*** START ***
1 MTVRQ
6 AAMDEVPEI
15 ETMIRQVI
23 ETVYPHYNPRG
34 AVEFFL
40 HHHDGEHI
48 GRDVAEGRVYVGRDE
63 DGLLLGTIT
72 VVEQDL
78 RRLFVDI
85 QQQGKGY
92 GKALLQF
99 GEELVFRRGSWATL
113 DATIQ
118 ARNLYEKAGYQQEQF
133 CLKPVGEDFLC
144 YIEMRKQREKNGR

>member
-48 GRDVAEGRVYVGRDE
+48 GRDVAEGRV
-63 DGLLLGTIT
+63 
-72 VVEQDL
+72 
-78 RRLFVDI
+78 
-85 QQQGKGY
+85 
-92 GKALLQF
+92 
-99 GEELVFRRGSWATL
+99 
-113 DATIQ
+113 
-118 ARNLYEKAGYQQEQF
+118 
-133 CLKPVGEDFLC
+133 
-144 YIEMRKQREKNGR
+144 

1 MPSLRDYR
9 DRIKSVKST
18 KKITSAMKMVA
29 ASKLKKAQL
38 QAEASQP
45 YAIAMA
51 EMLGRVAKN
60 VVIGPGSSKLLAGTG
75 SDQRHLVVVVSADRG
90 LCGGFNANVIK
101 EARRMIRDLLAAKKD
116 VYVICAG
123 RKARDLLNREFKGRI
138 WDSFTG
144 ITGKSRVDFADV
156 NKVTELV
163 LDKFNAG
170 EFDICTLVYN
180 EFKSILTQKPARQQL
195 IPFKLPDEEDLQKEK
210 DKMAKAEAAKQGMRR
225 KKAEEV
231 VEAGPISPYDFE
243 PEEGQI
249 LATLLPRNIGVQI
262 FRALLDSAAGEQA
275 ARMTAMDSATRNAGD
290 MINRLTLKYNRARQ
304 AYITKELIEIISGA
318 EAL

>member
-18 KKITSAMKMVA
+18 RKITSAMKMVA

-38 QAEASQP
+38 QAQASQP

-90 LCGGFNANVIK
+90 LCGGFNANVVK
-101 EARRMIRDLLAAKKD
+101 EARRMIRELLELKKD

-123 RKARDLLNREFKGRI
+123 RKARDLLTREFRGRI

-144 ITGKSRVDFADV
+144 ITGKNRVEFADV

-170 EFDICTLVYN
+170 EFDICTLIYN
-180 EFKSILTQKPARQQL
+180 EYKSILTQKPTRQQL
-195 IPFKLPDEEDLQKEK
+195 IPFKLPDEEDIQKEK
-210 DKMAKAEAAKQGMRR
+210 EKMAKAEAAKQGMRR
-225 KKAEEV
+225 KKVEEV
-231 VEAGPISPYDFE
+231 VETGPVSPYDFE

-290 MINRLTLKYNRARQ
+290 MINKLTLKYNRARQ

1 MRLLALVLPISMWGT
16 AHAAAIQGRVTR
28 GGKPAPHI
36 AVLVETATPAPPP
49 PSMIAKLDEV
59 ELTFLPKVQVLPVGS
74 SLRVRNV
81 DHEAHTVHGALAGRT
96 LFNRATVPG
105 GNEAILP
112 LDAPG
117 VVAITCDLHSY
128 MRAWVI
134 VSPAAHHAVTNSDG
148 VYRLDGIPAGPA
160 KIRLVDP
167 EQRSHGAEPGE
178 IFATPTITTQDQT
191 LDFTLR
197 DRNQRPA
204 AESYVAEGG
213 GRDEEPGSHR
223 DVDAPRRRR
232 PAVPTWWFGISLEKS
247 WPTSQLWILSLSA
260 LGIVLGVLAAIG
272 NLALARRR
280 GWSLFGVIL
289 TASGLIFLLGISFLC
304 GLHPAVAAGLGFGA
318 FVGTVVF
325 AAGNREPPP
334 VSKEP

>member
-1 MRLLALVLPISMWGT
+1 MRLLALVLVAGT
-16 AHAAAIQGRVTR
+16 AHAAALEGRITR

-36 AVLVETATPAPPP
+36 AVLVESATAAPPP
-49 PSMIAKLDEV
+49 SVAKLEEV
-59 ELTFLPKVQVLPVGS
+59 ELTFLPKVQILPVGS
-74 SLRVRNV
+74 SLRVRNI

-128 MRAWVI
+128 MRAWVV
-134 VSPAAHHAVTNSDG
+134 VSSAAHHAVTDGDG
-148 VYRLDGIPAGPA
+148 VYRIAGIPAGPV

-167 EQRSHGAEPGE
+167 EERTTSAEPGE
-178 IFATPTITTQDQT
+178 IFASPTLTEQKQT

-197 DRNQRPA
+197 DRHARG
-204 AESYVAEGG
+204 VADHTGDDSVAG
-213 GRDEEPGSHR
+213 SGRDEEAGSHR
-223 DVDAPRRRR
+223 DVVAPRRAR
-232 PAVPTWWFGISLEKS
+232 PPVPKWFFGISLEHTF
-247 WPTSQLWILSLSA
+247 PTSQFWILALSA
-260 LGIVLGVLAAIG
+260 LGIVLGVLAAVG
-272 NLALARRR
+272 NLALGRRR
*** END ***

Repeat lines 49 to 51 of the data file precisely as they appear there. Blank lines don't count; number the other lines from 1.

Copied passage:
75 SDQRHLVVVVSADRG
90 LCGGFNANVIK
101 EARRMIRDLLAAKKD